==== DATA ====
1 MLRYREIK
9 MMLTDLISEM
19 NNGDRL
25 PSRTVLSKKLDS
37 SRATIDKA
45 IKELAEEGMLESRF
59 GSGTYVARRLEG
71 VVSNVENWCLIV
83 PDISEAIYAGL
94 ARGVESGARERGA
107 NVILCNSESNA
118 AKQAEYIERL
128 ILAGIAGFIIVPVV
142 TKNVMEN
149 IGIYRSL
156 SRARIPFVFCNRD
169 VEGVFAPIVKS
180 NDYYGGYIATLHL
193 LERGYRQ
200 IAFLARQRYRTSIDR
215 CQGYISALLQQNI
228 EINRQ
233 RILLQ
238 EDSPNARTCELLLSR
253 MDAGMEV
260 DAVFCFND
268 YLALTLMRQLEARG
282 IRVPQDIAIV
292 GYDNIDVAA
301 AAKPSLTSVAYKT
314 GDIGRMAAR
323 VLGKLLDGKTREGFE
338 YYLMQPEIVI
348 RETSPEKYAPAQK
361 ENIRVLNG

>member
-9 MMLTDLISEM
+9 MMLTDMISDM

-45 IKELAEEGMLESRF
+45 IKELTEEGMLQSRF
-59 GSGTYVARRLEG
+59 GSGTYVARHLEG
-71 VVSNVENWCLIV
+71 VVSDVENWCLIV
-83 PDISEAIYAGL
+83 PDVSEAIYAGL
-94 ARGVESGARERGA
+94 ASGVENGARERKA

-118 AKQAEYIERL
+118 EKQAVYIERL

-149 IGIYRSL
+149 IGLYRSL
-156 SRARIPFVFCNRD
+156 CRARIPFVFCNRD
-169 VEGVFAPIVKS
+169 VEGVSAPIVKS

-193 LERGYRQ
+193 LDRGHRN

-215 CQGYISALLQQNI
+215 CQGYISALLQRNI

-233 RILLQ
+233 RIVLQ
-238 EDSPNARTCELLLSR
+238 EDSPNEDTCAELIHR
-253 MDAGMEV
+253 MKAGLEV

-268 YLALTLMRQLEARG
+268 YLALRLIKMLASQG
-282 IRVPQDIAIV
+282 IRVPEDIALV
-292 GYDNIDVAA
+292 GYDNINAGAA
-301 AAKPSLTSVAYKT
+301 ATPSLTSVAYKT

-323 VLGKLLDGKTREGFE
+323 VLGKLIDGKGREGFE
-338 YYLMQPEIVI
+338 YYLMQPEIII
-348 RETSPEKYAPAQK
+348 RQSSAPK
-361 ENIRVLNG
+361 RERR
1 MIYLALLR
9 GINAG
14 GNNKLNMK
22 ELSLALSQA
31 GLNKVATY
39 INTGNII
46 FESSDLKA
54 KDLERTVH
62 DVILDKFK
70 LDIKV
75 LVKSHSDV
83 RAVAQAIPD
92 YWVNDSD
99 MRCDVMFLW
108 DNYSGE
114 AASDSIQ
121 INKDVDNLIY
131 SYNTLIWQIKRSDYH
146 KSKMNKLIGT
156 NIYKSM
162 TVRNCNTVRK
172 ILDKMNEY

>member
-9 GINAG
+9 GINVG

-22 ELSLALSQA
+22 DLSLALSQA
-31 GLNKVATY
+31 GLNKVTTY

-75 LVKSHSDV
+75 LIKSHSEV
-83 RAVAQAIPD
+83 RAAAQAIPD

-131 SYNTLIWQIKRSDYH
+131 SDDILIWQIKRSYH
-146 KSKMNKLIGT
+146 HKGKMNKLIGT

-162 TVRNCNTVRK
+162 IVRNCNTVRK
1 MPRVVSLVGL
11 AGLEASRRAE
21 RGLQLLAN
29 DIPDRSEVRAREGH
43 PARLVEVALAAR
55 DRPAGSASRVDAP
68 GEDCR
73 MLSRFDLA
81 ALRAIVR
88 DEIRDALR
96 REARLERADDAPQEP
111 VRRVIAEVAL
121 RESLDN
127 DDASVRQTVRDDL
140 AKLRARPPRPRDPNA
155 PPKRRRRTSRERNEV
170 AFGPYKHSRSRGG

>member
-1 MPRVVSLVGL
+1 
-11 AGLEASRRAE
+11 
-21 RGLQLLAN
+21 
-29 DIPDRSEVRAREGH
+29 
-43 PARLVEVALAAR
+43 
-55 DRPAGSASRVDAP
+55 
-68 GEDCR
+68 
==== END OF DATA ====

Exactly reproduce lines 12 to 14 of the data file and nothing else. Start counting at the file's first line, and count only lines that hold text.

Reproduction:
118 AKQAEYIERL
128 ILAGIAGFIIVPVV
142 TKNVMEN